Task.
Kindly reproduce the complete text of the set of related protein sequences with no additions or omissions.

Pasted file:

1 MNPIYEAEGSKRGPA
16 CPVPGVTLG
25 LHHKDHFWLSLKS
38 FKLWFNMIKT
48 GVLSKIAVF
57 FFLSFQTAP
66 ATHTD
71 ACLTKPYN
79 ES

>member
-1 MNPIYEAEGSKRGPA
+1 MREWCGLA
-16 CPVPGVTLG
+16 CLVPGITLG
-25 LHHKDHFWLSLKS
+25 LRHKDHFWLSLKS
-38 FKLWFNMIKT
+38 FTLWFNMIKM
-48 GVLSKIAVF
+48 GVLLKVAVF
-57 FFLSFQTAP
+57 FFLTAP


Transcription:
1 MNPIYEAEGSKRGPA
16 CPVPGVTLG
25 LHHKDHFWLSLKS
38 FKLWFNMIKT
48 GVLSKIAVF
57 FFLSFQTAP
66 ATHTD
71 ACLTKPYN
79 ES

>member
-1 MNPIYEAEGSKRGPA
+1 MREWCGLA
-16 CPVPGVTLG
+16 CLVPGITLG
-25 LHHKDHFWLSLKS
+25 LRHKDHFWLSLKS
-38 FKLWFNMIKT
+38 FTLWFNMIKM
-48 GVLSKIAVF
+48 GVLLKVAVF
-57 FFLSFQTAP
+57 FFLTAP